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Black John and Toby


Black John and Toby were slaves in Berbice who came to Scotland with their owner, James Baillie Fraser of Reelig, in 1809. Toby returned to Berbice with James, arriving early in 1810, but Black John remained at Moniack, the Fraser's house in Scotland.

James’s brother, Edward, referred to Black John in a letter to his mother, written from Berbice in 1810. Edward saw the corrupting effect of slavery and wrote that ‘Blacks are seldom capable of lasting attachment to their owners because of the way their owners treat them and they treat their owners’. He knew that his mother would ‘give Black John as instance to contrary’ because he had ‘grieved when his master came away, and felt alone and deserted’ but Edward held that ‘if he [Black John] returned to the country [Guyana] and there were an insurrection . . . he would as soon see his master and me killed as not’.

By 1811 James was back in Scotland and in 1812 Black John accompanied him on a tour of the west Highlands in 1812. James had now decided to go to India and was keen to have John baptised before they left. This required the permission of the presbytery of Inverness and, when that was granted, John was baptised in 'the great Church' [the High Church, Inverness] by the Rev Thomas Fraser on 13th December 1812.

Black John remained with James in India and later accompanied James when he travelled to Tehran in 1821 and continued with him to the remote province of Khorasan in 1822. When the party were detained at Resht, James plotted an escape, sharing the details only with Black John in whom he could ‘implicitly confide’.

Ten years later, on a journey to Constantinople, he regretted Black John’s absence: ‘It is now that I miss my faithful John, who was so capital a hand on a march, and who used to look after so much which I now must see to myself, whether weary or not.’

Black John had returned to Britain with James in 1822, but his health deteriorated and he died in 1823. His last days, and the attachment of James and his family to him, are seen in their letters.

Diary of Jane Fraser (James Baillie Fraser’s mother)
June 1823
James informed us of the depressing account of poor John’s Death – when James determined by the advice of Dr Chambers to send him to the Hospital and told him so – he made no answer or objection but went out at about 1 o’clock on Thursday the 29th – carrying some of his Master’s Cloaths to the wash – and was heard of no more until the end of the day the 30th – during which time his Master was in the utmost anxiety and perplexity where to look for him – or to guess where he had gone.

The Nurse (?) of the Middlesex Hospital came to tell him his Black Servant had arrived there the evg before in so weak and wretched a state – that they had instantly admitted him without examination & that he was still thought in a dangerous way – it would appear that the poor Creature had gone out with those Cloaths to wash probably from uncertain or little knowledge of the Town and possibly from a sort of wandering that . . . even then upon him from fever – wandered on either in search of the Hospital – till he was quite exhausted until providentially he was near the M Hospital into which he was rescued.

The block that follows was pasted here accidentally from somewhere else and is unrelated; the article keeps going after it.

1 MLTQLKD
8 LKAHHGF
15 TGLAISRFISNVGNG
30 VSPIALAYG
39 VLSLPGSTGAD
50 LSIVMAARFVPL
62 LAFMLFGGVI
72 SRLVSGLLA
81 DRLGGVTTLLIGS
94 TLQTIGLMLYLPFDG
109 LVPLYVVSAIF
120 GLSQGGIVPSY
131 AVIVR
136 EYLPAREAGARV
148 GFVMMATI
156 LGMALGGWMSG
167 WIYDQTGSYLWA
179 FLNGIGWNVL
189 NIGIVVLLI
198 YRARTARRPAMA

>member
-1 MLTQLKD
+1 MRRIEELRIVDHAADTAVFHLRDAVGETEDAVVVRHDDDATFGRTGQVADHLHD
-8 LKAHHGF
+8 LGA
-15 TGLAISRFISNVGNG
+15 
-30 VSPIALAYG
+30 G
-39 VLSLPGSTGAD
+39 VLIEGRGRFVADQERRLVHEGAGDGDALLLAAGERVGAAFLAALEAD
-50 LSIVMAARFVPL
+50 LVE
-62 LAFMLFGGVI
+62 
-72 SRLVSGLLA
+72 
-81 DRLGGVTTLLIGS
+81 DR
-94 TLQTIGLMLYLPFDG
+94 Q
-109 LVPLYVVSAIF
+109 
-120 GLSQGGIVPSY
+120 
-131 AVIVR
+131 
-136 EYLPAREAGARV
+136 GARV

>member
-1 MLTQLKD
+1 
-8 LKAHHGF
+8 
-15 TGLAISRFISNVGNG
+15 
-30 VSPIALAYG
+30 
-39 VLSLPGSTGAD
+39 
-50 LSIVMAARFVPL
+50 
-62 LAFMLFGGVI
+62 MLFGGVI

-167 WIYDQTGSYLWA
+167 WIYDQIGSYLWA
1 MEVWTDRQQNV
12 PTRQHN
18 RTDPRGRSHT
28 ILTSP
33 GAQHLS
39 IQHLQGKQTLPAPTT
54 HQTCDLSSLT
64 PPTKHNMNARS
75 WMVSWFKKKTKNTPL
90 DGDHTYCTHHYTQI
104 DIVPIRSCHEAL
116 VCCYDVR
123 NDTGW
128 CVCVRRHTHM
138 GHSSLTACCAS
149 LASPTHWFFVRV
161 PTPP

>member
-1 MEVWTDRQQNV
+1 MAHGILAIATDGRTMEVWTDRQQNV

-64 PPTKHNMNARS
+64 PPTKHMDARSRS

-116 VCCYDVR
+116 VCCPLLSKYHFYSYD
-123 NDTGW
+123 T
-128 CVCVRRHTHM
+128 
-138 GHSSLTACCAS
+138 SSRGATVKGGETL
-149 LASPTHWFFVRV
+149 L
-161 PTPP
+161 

When James went to visit him on the 31st – the Surgeon told him there was not a hope of his recovery and accordingly it appears he expired about 3 hours afterwards – he knew his Master however but could say little and was not quite Collected in what he attempted to say – poor John – never will he be remembered without a sigh of regret – or a pitying tear – after being associated with James in many afflicting and interesting scenes and having proved himself the attached faithful friend as well as the devoted Servant – and when James looked to making him as comfortable as possible for the remainder of his life – the regret at his unexpected loss is sincerely felt – and his attached service will be cherished in the memory of us all with affectionate regard.

Just before going out had a letter from James . . . adding some additional accounts of the death of poor John & whom he had had interred at Paddington Churchyard – himself attending the Funeral.

Letter from Jane Fraser to George Fraser
15th June 1823
Your father has I believe touched on the melancholy loss of James’s faithful Black John! I cannot say how much it has distressed us all & James most sincerely I never saw the poor creature since we parted with James at b…. but he is too strictly associated with many interesting scenes to lose the memory of his devoted & faithful attachment & never will James find another like him – he has not even attempted to replace him yet.

 

Thanks to Kathy Fraser for her help with information on Black John.